Tag Archives: west virginia

Digitizing the Treason Trials

I’m excited to share that all 9,000+ pages of transcripts of the Battle of Blair Mountain Treason Trials are now available for download from West Virginia University Libraries. Several years ago, I worked with my friend Tyler Cannon to scan each and every page–a huge effort made possible by funding from MacDowell / the Calderwood Fund for Project Grants to Journalism Fellows. We donated the scans to WVU, which has now made them publicly available in a blog post as downloadable PDFs. This is an incredible resource for those of us interested in American labor history in the Progressive Era, and until now it has been locked away on reels of microfilm in the library’s vaults, only available to those researchers with the time and resources to come to Morgantown and read them on a special machine. The accounts of events given in these pages by eyewitnesses and others have greatly informed the story I am telling in my forthcoming nonfiction history of the West Virginia Mine Wars, providing detail, texture, and humanity to an otherwise hidden history.

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Whiting Nonfiction Grant

My book-in-progress, Disunion: West Virginia Coal Miners and America’s Other Civil War, was selected for a 2021 Whiting Creative Nonfiction Grant, given yearly to eight writers completing books of “deeply researched and imaginatively composed nonfiction.” Whiting curated a chapbook with excerpts and descriptions of each of the winners’ projects, which include a history of policing in Oakland, CA; a collection of interwoven diaries from Nazi-occupied Netherlands; a biography of the mother of modern Black nationalism; and an argument for the decriminalization of sex work.

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Best and Most Bizarre

A selection of first-person testimonies from On Dark and Bloody Ground was included in the “Readings” column of Harper’s, where the magazine reprints “excerpts from the best and most bizarre new books.”

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Smithsonian’s “Sidedoor”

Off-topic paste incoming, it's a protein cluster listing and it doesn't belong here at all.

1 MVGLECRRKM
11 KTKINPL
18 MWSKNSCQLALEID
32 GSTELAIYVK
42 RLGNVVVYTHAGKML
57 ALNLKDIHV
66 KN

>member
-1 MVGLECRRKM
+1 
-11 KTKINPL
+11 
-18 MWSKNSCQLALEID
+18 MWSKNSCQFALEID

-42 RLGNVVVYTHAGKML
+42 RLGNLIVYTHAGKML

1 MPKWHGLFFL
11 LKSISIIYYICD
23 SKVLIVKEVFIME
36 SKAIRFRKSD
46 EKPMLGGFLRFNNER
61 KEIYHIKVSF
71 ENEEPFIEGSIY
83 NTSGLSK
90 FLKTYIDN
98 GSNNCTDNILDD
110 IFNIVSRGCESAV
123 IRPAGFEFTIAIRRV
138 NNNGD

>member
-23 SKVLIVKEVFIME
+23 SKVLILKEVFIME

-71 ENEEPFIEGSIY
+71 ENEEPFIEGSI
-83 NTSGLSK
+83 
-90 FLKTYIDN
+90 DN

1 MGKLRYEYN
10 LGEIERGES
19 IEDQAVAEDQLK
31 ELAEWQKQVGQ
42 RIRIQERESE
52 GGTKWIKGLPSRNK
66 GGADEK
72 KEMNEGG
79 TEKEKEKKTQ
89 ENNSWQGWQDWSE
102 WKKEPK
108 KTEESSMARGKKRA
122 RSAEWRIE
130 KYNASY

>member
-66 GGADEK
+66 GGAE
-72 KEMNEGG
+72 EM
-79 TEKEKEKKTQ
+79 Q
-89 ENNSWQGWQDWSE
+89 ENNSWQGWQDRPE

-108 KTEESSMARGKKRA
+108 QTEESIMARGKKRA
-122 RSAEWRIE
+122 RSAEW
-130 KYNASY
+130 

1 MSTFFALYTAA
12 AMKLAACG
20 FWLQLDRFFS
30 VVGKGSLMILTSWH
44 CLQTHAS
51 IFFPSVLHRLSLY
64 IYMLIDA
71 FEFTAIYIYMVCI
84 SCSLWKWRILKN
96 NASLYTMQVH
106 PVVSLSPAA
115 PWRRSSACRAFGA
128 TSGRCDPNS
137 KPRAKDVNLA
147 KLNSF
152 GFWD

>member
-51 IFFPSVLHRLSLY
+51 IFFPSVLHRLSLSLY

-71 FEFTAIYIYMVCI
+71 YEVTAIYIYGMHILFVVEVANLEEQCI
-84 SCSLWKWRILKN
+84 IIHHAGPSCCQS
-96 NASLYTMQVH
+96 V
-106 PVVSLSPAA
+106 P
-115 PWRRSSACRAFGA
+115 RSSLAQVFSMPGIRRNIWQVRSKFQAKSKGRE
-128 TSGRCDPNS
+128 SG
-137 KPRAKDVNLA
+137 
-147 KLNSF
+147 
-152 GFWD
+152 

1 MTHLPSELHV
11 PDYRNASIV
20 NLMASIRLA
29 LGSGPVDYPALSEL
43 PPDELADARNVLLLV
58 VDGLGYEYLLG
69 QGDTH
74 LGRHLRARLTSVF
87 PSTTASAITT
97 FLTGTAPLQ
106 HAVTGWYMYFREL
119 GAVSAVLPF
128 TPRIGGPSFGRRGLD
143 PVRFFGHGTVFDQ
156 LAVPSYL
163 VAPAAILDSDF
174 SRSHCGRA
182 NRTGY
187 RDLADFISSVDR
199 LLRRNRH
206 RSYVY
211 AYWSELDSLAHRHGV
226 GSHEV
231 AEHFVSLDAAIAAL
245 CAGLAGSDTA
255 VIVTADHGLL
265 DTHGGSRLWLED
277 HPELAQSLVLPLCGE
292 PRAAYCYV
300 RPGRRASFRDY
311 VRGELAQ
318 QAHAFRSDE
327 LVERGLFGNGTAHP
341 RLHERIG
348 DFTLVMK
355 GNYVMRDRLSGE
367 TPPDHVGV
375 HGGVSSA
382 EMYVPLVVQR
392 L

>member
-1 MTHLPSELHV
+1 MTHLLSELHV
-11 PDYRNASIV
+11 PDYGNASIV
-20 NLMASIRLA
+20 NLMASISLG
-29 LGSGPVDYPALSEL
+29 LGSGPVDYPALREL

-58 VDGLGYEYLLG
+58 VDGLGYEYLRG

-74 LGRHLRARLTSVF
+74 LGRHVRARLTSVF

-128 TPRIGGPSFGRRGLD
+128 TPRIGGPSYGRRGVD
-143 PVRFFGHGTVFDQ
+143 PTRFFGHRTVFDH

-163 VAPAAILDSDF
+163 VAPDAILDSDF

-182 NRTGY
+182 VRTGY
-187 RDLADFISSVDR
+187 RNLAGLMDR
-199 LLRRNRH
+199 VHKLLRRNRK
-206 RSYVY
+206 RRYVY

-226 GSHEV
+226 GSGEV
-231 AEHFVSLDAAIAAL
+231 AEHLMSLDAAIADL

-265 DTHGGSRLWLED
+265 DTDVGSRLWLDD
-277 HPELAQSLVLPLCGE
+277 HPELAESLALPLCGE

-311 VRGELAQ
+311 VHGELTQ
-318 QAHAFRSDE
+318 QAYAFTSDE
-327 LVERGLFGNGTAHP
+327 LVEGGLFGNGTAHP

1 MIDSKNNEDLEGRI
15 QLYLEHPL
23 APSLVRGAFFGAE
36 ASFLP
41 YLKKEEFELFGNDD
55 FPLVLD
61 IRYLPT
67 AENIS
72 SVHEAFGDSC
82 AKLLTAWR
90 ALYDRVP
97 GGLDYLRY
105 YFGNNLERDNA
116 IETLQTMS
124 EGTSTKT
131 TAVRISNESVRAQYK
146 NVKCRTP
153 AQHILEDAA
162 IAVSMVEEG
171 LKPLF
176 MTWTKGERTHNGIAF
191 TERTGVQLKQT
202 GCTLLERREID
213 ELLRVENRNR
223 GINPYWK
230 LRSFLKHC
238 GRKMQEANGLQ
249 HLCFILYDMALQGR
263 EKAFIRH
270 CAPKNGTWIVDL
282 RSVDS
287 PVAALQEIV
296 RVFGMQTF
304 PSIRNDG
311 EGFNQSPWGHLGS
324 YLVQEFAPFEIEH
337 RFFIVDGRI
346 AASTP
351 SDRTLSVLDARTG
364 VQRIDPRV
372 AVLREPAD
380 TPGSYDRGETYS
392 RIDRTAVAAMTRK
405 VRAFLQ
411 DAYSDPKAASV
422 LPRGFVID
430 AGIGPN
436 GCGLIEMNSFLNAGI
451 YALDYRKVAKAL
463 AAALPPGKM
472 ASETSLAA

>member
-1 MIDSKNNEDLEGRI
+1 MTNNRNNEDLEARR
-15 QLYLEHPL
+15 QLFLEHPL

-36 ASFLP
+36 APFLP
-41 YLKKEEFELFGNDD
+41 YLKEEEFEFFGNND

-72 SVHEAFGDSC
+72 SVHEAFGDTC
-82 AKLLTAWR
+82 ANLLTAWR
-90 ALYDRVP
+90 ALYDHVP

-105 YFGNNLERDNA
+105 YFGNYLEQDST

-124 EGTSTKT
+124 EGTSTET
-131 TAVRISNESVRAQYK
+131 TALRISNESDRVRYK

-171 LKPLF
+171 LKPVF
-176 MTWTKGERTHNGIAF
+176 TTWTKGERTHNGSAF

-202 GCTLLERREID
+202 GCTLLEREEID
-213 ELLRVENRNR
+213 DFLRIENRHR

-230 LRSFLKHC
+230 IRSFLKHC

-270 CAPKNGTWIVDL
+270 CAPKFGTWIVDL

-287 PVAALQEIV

Smithsonian’s “Sidedoor” podcast recently released a full episode on the history of the Battle of Blair Mountain. It’s an approachable and thoughtful introduction to the topic, featuring interviews with myself and my fellow WV Mine Wars Museum board member Chuck Keeney, along with several other historians…

One hundred years ago, in the hills of West Virginia, Black, white, and European immigrant coal miners banded together to demand better pay and safer working conditions and were met with machine guns. While the story made headlines in 1921, it didn’t make it into the history books. In our final episode of the season, we unearth this buried history to help mark the centennial of the largest labor uprising in American history.

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Letter to America

The literary magazine Terrain is preparing to publish an anthology of writings in response to the current national crises—political, environmental, ethical. They’ve been publishing a series of “Letters to America” ever since the 2016 election. These “letters” take various forms—epistles, poems, fables, even a bit of artwork—but they all respond to the changing American landscape so vividly illuminated by Donald Trump’s win. Writers, artists, intellectuals, activists—citizens of both the country and the planet—have, over the past two years, steadily contributed a variety of literary reactions to the world we all awoke to on the morning of November 9. I’m working on a letter for the anthology, which will sit in good company alongside writings by writer-heroes Robert Hass, Camille Dungy, and Bob Ferguson, the attorney general of Washington who is 17-0 against Trump in court.

UPDATE: “DEAR AMERICA: LETTERS OF HOPE, HABITAT, DEFIANCE, AND DEMOCRACY” NOW OUT

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